Chile Forest Fire

A man stands over and looks at the charred remains of homes after a large forest fire reached urban areas in Valparaiso, Chile, Sunday April 13, 2014. Authorities say the fires have destroyed hundreds of homes, forced the evacuation of thousands and claimed the lives of at least seven people. ( AP Photo/ Luis Hidalgo)

Local News

Locals raise funds for victims of Chile fire

By From page A4 | April 27, 2014

How to help

* Visit www.gofundme.com/8dlekk or

* Write a check to “ChileCAD,” mail to 2707 Henri Court, Davis, CA 95618

Twisted metal and little else greeted residents of the Cerro Merced neighborhood following the fire in Valparaiso, Chile, that began on April 12 and has displaced at least 10,000 residents.

“It’s nothing now,” said Jorge Loyola, a landscape contractor in Davis and a Valparaiso native. “The neighborhood where I grew up: Everything is gone.”

Loyola and his wife Darlene, a longtime teacher at César Chávez Elementary School, have joined the Davis Chilean community in rallying support to help the victims of the Valparaiso fire.

The Chilean Student Association at UC Davis (ChileUCD) and the Chilean Cultural Association of Davis (ChileCAD) have teamed up and are accepting donations at www.gofundme.com/8dlekk or by check made out to “ChileCAD” to 2707 Henri Court, Davis, CA 95618, with all proceeds going to relief efforts in Valparaiso’s devastated Cerro Merced neighborhood.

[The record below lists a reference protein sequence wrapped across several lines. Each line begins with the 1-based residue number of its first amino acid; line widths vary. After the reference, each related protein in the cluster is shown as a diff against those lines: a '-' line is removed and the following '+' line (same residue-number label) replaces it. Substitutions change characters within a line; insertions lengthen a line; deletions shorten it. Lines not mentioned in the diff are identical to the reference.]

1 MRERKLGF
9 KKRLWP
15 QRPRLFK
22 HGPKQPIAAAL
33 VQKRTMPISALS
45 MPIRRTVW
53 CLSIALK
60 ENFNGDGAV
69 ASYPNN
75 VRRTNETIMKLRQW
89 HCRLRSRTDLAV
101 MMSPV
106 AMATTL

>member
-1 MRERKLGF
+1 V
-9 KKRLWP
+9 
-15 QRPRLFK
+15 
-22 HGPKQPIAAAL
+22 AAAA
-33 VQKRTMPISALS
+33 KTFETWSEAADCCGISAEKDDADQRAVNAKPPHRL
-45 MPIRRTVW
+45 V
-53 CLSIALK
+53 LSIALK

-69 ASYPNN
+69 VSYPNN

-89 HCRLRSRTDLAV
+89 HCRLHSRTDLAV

In one of the worst catastrophes to have hit Valparaiso, a culturally important port city near Chile’s capital Santiago, a fire spread in the hills and completely burned more than 2,000 homes, killing 15 people.

The Loyolas’ daughter Daniela, who grew up in Davis and attended Chávez, lives in Valparaiso and was at work when the fire spread to her hillside home. Her husband had just the “time to get the dog and the computer” before the blaze destroyed their house, Jorge Loyola said.

The Chilean community is stepping up to raise money to be sent to the Neighbors Association of Cerro Merced, a low-income area ravaged by the fire.

“It just started spreading,” Darlene Loyola said. “This was the perfect storm for a fire” that reached 1,000 degrees Fahrenheit.

“It’s close to 3,000 homes that were completely burned down,” said Francisco Moran, president of ChileCAD, who was born in Santiago and moved to Davis in 1989. “We need to help.”

Moran worked with ChileUCD to coordinate the fundraising effort and the latter created the gofundme.com campaign.

“We felt that we have to do something,” said Valerie Weinborn, president of ChileUCD.

Weinborn added that ChileUCD is working with the International Agriculture and Development Program at UC Davis on a Valparaiso benefit to take place on May 17.

For residents of Cerro Merced, remaining away from their homes after the fire subsided was not a safe option. Many have returned in order to prevent squatters from claiming their property.

Not only was the fire devastating, but “on top of that, it’s really poor people” that were affected, Moran said. “They don’t have large families” to support them, they “don’t have anything.”

The Loyolas said they were fortunate enough to be able to help their daughter, but that other Cerro Merced residents were not so lucky.

“We’re not worried about us,” Daniela Loyola said. The fundraising is for the whole neighborhood and those who “haven’t got anybody to help.”

Adrian Glass-Moore

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